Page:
Matching engine 305 can be configured to manage modules 310-320 to provide the functionality of matching module 235 as previously described and further described herein below. In particular, matching engine 305 is configured to receive an identity of an entity. In matching module 235, an entity can refer to a person who is in contact with system 100. Matching module 235 tracks an entity by associating one or more identities with the entity. For example, a person in contact with system 100 can have one or more names associated with them. An exemplary entity can have a primary identity of “Alexander Jonathan Harrington” and an alias identity of “Johnny James Bennett.”

Matching module 235 can also associate a global ID with each entity. The global ID uniquely identifies an entity in system 100. The global ID can consist of a string of characters that are unique to each entity. Since both the primary and alias identity refer to the same entity, matching module 235 assign a single global ID to the entity in order to uniquely identify the entity. For example, matching module 235 can assign the entity, with a primary identity of “Alexander Jonathan Harrington” and an alias identity of “Johnny James Bennett”, a global ID of “A0DE25CD-8898-428E-A67C-E204A657FF1C”.

Typically, an entity's identity includes one or more name parts. For example, the identity “Alexander Jonathan Harrington” consists of three name parts: a first name, middle name, and last name. Matching engine 305 can store a complete record of the entity including all identities and global ID in repository 335. FIG. 7A illustrates an exemplary record 705 that can be utilized by matching engine 305 to store the identity and global ID of an entity.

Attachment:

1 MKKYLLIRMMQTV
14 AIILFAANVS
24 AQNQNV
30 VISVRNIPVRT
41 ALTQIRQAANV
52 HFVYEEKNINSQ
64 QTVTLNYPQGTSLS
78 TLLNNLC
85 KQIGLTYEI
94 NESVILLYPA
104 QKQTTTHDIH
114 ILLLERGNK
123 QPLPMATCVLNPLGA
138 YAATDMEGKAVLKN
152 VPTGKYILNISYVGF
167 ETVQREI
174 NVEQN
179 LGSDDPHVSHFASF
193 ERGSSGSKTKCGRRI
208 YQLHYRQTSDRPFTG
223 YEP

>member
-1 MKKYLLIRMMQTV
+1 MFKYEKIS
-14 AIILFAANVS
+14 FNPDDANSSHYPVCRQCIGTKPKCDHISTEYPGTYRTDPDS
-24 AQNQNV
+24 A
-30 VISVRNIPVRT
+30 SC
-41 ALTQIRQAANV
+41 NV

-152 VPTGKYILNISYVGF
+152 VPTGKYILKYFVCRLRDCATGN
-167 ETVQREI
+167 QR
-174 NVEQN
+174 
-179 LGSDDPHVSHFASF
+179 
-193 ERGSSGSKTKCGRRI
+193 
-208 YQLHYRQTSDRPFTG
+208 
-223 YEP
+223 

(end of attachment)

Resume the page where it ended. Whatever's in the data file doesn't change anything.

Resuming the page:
Matching engine 305 is configured to receive the identity of the entity to be matched. Matching engine 305 can label the received identity as the probe identity. The probe identity can consist of one or more probe name parts. For example, the probe identity “Alexander Jonathan Harrington” consists of three probe name parts “Alexander”, “Jonathan”, and “Harrington.”

Matching module 325 is configured to maintain collections of entities in repository 325. Matching engine 305 is configured to match one or more of the probe name parts to the collection of entities in repository 325. Matching engine 305 is configured to match probe name parts with a collection of entities utilizing a combination of both phonetic matching and edit distance matching.

Phonetic matching attempts to match name parts with the name parts of entities in a collection based the names sounding similar. Phonetic matching determines matching name parts by transforming the name parts into a phonetic code. The code represents a shorter version of the name parts in order to map portions of the name parts that sound similar to the same code. Similar sounding characters and groups of characters are mapped to the same phonetic code. Repeated and irrelevant characters are dropped. For example, the characters “m” and “n” are pronounced similarly and are mapped to the same code.

Double metaphone is one algorithm utilized by matching engine 305 to match name parts using phonetic matching. Double metaphone transforms the name parts into a code based portion of the name parts that sound the same. The names can be transformed utilized any well-known metaphone, double metaphone, soundex or other phonetic conversion codex. For example, the name part “Alexander” transforms into the phonetic code “ALXN”. Once a name part is converted into the phonetic code, the phonetic code is compared to the phonetic codes of other name parts. The name parts match if the phonetic codes are the same.

Double metaphone additionally generate two codes for a name part: a primary code and a secondary code. The primary code represents the common pronunciations of the name part and the secondary code represents pronunciation variation of the name part, such as regional or language specific pronunciation. Two name parts are determined to match if either the primary or secondary codes match.